Teva to Pay $225M in DOJ Generic Drug Price-Fixing Settlement

Teva NJ_iStock, JHVEPhoto

Pictured: Teva Pharmaceuticals USA headquarters in New Jersey/iStock, JHVEPhoto

Teva Pharmaceuticals on Monday announced that it reached a deferred prosecution agreement with the U.S. Department of Justice over its drug price-fixing case involving generic drugs.

Under the deferred prosecution agreement (DPA), Teva will pay a total of $225 million over a five-year period starting next year. From 2024 to 2027, the company will make $22.5 million tranches, culminating in a $135 million lump sum in 2028. Teva also agreed to divest one additional generic product to a third-party buyer.

In return, the DPA will allow Teva to sidestep a mandatory exclusion from U.S. federal healthcare programs, which would have been the company’s punishment if the case had gone to trial and it had been found guilty.

In its news release, Teva pinned the drug price-fixing charges on a single former employee, who between 2013 and 2015 “agreed with competitors that Teva would not bid on an opportunity to supply that customer with a particular generic product.” As part of the agreement, the company has also committed to implement and maintain compliance controls to prevent such incidents from happening again.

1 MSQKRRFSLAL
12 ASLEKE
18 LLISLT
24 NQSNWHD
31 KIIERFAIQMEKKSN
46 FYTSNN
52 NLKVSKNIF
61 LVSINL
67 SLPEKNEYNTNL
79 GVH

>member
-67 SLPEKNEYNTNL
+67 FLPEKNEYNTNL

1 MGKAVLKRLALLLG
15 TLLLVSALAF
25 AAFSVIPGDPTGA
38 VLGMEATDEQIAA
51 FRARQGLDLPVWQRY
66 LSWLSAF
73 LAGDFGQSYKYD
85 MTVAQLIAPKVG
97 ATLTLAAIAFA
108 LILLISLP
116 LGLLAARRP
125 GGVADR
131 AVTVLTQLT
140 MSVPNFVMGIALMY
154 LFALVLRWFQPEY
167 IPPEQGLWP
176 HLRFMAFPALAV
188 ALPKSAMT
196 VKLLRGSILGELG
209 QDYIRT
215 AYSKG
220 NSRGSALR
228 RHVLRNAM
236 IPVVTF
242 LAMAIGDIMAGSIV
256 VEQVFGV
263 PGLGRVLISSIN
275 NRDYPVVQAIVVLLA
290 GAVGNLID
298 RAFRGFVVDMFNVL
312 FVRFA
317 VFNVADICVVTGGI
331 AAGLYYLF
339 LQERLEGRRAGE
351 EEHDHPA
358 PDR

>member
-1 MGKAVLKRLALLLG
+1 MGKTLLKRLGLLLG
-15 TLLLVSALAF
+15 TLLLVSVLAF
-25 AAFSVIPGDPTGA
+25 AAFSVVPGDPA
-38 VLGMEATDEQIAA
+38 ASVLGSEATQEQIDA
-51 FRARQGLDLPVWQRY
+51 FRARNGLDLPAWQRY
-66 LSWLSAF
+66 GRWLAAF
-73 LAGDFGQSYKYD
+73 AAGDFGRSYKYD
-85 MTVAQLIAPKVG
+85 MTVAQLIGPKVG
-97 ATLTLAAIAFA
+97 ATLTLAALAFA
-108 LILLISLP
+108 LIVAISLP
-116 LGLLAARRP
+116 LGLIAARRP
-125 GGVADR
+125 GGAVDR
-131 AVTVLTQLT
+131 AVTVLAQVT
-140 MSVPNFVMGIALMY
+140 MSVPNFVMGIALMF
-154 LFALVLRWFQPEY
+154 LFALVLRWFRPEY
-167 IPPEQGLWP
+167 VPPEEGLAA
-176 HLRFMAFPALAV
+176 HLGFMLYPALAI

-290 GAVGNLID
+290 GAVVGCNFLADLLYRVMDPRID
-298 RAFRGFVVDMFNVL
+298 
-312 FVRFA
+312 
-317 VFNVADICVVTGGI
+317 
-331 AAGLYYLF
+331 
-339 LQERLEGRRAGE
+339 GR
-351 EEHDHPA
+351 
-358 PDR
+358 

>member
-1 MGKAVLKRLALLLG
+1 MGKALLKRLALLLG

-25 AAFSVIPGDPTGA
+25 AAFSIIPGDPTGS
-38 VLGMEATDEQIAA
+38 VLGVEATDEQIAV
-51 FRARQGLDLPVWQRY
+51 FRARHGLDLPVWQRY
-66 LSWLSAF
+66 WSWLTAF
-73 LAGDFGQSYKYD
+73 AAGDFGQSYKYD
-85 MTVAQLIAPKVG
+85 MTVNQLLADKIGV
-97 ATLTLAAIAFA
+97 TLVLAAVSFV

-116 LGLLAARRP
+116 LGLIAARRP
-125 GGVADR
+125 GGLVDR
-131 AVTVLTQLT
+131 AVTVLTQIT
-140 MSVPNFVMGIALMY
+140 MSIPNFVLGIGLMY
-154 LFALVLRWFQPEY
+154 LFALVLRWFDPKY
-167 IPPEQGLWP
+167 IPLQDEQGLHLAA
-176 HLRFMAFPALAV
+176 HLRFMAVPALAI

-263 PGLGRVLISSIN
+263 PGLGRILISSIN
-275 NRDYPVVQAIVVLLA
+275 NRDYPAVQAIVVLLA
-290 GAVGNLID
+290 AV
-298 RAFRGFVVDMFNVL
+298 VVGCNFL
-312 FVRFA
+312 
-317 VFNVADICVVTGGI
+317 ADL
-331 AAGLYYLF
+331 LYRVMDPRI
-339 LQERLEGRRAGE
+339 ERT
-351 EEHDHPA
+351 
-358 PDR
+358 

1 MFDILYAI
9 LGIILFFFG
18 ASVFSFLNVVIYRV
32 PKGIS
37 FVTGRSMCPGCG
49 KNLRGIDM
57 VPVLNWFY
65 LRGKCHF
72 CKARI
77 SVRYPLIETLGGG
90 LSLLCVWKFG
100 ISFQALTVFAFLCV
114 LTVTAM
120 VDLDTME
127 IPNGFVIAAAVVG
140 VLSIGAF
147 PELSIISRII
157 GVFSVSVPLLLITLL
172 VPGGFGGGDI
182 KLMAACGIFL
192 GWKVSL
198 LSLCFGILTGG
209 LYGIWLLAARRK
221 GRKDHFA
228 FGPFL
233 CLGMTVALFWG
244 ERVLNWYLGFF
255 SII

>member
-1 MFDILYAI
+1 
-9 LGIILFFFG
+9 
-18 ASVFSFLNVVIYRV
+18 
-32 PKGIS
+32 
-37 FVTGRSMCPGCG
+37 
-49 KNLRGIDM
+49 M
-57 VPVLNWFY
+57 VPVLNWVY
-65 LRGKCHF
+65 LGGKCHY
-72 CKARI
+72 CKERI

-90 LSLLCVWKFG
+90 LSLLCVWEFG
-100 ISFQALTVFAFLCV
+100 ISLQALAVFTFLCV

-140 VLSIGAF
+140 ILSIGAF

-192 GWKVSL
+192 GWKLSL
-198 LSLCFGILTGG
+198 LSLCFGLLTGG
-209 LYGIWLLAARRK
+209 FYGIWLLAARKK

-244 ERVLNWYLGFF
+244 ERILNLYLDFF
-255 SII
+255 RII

The DOJ slapped Teva with three counts of drug price-fixing charges in August 2020, alleging that the company participated in a widespread conspiracy to artificially maintain high prices for its generic drugs. Six other companies were also involved in the scheme, according to the DOJ.

In particular, the DOJ alleged that Teva colluded with Glenmark Pharmaceuticals and Apotex to raise prices for pravastatin, its generic prescription cholesterol medication commonly used to lower the risk of heart diseases and stroke. India-based Glenmark was charged a month earlier, in July 2020.

Teva was also charged with working with Taro Pharmaceuticals to “increase prices, rig bids, and allocate customers for generic drugs,” including those indicated for arthritis, seizures and other conditions.

The DOJ also accused Teva of working with Novartis’ generics arm Sandoz for similar price-fixing, bid-rigging and market-allocation activities, this time for medicines used for brain cancer, cystic fibrosis and hypertension.

In March 2020, Sandoz agreed to a $195 million criminal penalty and “admitted that its sales affected by the charged conspiracies exceeded $500 million,” according to the DOJ.

Monday’s DPA is the latest legal development for Teva. Last month, the company, along with Gilead, won a lengthy lawsuit that alleged they illegally inflated drug prices for HIV treatments. In June 2023, Teva was at the center of an additional $18.75 billion settlement, along with AbbVie’s Allergan, over opioid lawsuits.

Tristan Manalac is an independent science writer based in Metro Manila, Philippines. He can be reached at tristan@tristanmanalac.com or tristan.manalac@biospace.com.

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